Painted Turtle, Chrysemys picta

Painted Turtle, dorsal view

Turtles basking on logs or rocks at the edge of slow moving waters or ponds are probably Painted Turtles. They are usually alert and ready to slide into the water at the first sign of disturbance, so it is often difficult to get a good look at them.

From the distance the shell appears smooth and black and may be anywhere from 4 to 9 inches long. The front edge of the scutes on the back of the shell are light colored; this is a good field mark if the light is right. At close range you can see red markings on the lateral margin of the shell. The skin on the feet, tail and head is dark, except for yellow stripes on the side of the face, and in some individuals a conspicuous yellow spot behind the eye.

Painted turtles usually spend the night sleeping on the bottom of the pond. They emerge in the early morning and spend several hours basking, often in groups, before beginning to hunt for food. Adult turtles feed mainly on vegetation and animal material, both living and dead, found in the pond. Young turtles are more carnivorous. Most live prey are caught by flushing: the turtle pushes its head into clumps of vegetation; when the prey moves it is chased and captured. If the prey is large it is torn apart by the jaws and forefeet before swallowing. Basking is usually resumed in the early afternoon, and followed by another period of hunting for food which lasts until dusk.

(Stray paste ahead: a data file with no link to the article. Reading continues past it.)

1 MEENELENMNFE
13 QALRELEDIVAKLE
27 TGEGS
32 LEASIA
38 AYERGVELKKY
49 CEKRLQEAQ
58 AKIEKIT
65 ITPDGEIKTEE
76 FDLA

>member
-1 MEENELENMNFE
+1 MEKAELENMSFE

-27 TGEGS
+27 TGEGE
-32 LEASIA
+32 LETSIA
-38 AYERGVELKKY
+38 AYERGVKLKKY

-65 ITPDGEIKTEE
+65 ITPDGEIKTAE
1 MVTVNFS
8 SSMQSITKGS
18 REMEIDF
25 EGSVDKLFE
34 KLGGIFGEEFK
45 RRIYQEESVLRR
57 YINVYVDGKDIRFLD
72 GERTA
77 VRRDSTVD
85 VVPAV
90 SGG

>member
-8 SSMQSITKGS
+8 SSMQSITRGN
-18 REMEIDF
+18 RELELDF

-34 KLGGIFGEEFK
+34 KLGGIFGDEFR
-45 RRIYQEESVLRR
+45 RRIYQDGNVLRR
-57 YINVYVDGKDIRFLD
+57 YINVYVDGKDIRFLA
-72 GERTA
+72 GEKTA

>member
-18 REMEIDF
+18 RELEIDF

Painted Turtle, ventral view

During the fall these turtles burrow into the mud of the pond bottom and slow their body processes down to the point where they can last out the winter on stored food reserves. In the spring, as vegetation begins to grow in the pond, they become active again.

Adults begin to mate in late spring or early summer. The male follows the female, then strokes her head and neck with his forefeet. If receptive the female strokes his forefeet in return. The female then sinks to the bottom of the pond where mating takes place. Nests are dug by the females in June or early July. The nest is located on sandy or loamy soil in an open area. The nest is usually dug in the evening the hindfeet are used to shovel out the nest. The nest usually contains 4 to 6 eggs with leathery white shells measuring about an inch in length. The eggs hatch in late August after an incubation of about two and a half months. In northern areas, such as the Adirondacks, the young often remain in the nest during the fall and winter, only emerging when greater amounts of food are available in the following spring.

Young Painted Turtles reach sexual maturity in about three years and may live as long as 20 years.

Reptiles and Amphibians Boquet River